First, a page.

"Cedars blossom, though few people know it, And look all dipped in sunshine like a poet".
The evergeen woods have a character distinctively their own. This is most evident in winter, when they stand robed in living green while the deciduous trees are etched in soft grays against the sky, but it is noticeable at all seasons.
They may almost be said to have a flora of their own, for some blossoms blow beneath the evergreens which are not found elsewhere, and others thrive best on the mat of fallen needles which covers the ground under pines and hemlocks.
First and sweetest of these is the trailing-arbutus or May-flower. It fades as spring advances, and is followed by a number of the smaller and humbler orchids, little cousins of the stemless lady-slipper, which appears in June, and which is the last and almost the only showy blossom of the evergreen woods.
In July pine-roots give a home and a maintenance to some curious parasitic plants - "pine-drops," "pine-sap," and "Indian-pipe," or "ghost-flower." In latter summer the only bits of color on the ground are fungi, - white, yellow, orange, and red, - which come pushing through the mat of fallen pine-needles on which they live and feed.
There are few bees in the evergreen woods, and fewer butterflies. The birds seen in the shadowy aisles are the little warblers, which converse in low trills and twitterings. The joyous ringing bird-strains will be heard in copse or swale, in orchard, or meadow, - not in the far withdrawing vistas which lead between these pillared trunks to deeper solitudes.
The brooding silence of the evergreen woods is broken only by the occasional chatter of a squirrel, by wind passing through the boughs with a sound like the wash of waves on far-off shingle, and, perhaps, by the tremulous whistle of the pine-linnet, or the bell-like notes of the hermit-thrush.
Here and there, under the trees, are those cousins of the ferns which look so confusingly like evergreens that they have received the names of "ground-pine" and "trailing-hemlock".
They are fitting companions to the pine-trees, for both represent the vegetable life of the elder world. The group of the cone-bearers to which the hemlock, cedar, pine, spruce, and fir, as well as the arbor-vitae and the larch, belong, were the firstborn of flowering-plants. They are the link, connecting ferns and their allies with the kindred of the lily and of the rose.
All native cone-bearers belong to one botanic group, the Pine family, and this divides itself into two very unequal branches, the true pine connection (Pinaceae) and the yews (Taxaceae).
All our wild evergreens, except the yews, are numbered among the pinaceae, and so are the larch and the "bald"-cypress of the Southern States, which are not evergreen. The Taxaceae are represented in this country by a couple of small garden-shrubs, by the European yew, and the gingko or "maiden-hair tree" of cultivated grounds, and by the wild yew or ground-hemlock which straggles over barren northern hillsides.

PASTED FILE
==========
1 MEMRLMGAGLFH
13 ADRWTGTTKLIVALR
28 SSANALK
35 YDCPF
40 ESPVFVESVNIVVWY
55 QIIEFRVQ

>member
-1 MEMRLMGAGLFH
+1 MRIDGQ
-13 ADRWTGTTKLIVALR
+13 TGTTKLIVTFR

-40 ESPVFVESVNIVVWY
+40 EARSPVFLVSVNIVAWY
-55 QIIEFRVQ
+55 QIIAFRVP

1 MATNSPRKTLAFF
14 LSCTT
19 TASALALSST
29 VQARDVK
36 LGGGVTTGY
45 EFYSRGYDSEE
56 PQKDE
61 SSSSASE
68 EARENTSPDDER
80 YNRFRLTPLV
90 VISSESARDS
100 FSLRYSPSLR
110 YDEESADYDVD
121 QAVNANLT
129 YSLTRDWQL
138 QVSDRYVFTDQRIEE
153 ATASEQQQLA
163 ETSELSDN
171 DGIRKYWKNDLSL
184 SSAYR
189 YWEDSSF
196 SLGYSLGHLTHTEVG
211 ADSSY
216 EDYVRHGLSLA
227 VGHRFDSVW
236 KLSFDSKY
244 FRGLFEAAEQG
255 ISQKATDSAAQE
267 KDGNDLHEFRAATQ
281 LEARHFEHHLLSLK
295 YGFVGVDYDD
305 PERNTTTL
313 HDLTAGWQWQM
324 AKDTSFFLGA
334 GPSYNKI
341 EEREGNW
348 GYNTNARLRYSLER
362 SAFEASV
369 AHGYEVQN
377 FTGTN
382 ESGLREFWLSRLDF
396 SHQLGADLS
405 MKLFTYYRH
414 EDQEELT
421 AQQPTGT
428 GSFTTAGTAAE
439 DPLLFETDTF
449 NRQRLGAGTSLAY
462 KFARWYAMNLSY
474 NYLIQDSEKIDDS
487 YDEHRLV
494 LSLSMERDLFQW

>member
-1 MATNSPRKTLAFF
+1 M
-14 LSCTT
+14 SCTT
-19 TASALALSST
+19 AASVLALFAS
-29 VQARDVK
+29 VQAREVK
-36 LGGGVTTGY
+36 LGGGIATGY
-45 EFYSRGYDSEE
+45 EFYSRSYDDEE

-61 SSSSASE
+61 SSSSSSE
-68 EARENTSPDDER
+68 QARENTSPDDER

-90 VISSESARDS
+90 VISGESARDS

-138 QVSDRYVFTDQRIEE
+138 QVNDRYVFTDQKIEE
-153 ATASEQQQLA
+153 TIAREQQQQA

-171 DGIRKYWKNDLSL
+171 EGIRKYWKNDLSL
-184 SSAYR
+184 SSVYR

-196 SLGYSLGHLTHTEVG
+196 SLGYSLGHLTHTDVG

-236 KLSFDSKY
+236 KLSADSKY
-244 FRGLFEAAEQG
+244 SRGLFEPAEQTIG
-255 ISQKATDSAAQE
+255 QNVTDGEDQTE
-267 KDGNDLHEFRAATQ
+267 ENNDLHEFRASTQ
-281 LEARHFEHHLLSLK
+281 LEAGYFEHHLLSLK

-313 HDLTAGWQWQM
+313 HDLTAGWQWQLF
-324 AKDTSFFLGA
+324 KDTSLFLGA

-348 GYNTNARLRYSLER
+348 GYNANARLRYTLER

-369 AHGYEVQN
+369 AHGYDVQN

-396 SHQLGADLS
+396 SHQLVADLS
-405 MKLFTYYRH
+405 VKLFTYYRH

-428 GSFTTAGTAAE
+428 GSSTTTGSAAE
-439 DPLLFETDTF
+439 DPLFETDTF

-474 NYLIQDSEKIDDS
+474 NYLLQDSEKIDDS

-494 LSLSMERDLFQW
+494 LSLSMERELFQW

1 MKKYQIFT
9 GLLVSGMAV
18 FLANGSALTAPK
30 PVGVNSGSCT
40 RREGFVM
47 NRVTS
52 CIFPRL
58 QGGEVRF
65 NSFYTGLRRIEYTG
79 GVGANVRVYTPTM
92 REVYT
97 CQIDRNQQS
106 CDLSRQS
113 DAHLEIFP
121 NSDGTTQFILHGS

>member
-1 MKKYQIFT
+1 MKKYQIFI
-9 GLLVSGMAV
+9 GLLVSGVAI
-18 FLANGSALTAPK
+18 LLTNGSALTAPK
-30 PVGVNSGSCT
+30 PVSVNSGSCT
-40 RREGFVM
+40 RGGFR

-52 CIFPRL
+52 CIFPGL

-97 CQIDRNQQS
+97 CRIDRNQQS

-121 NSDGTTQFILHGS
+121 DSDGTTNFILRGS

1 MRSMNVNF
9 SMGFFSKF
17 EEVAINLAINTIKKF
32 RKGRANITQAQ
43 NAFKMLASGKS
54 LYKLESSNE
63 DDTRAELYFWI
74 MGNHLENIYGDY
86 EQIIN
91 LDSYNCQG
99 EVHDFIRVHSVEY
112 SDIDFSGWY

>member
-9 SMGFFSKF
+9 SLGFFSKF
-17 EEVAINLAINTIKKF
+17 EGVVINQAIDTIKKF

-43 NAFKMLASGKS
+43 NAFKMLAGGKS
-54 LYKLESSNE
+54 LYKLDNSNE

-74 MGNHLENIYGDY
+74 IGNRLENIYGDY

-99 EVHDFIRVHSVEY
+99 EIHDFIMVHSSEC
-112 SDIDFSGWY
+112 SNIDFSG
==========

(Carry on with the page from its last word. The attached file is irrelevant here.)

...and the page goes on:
The sprouting yew, like the baby-bean or maple, appears above ground with two seed-leaves and so do the seedling juniper, cedar, and arbor-vitae. But the pine, spruce, fir, and hemlock begin at once to show some characteristics which prove their pedigree, and distinguish them from the kin of the lily or of the rose.
For these seedlings enter the world with what children call "a great plenty " of first leaves, from three to sixteen of them, arranged like the spokes of a wheel (Fig.75). These are needle-shaped, and the leaves which follow them are also needle-shaped or scale-like, and differ markedly from the broad, flat foliage borne by the beeches, oaks, and maples.
Thus our native cone-bearers are fitted to cope with the rather trying circumstances in which their lives are spent. For hemlocks, spruces, pines, firs, and red cedars inhabit coasts, mountains, and high latitudes.
All down the Atlantic shore from Maine to southern Florida pines, cedars, and junipers form a natural wind-break, sheltering the deciduous trees which grow further inland from the first keenness of ocean blasts; and in many places evergreen woods border on the great lakes, and bear the brunt of their gales.
Fig. 75. - A seedling pine.
As one ascends high mountains the broad-leaved trees grow fewer, till at last, all the rough slopes are clothed with the sombre green of spruces and pines. Indeed the word "pine" is derived from the Celtic "pin," a crag, which is preserved in the names of some Scotch and Welsh mountains - "Ben Lomond," "Ben Nevis," and "Penmaen-Mawr".
The forests of Maine and Canada are largely evergreen, and as one travels northward deciduous trees are left behind, till, at last, all the land is in possession of the spire-shaped spruces and the pines.
Coast and mountain evergreens must brave rough winds, and evergreens of high latitudes must be enabled to shed the snows of northern winters.
So Nature has fitted them for their circumstances by giving them the stiff, slender leaves which are popularly called "needles," or, as in the case of the arbor-vitae, scale-like foliage, which invests the branches as tiles cover a roof. However fierce the gale, such leaves cannot be torn as spreading foliage would probably be if it grew in similar situations and the slippery needles of northern evergreens shed snow masses which would break broad-leaved trees to pieces.
Some years ago southern Ohio was visited by a moderately heavy snow-storm in mid-May, when all the summer leaves were out. Their broad surfaces caught and held the flakes, and the boughs were soon over-weighted. All hands turned out with poles, rakes, and broomsticks to beat the snow off cherished trees, but, despite much zealous exertion, aided by a May-time sun, many branches crashed down in a few hours. The experience showed the probable effect of northern snows upon evergreens if they bore broad leaves.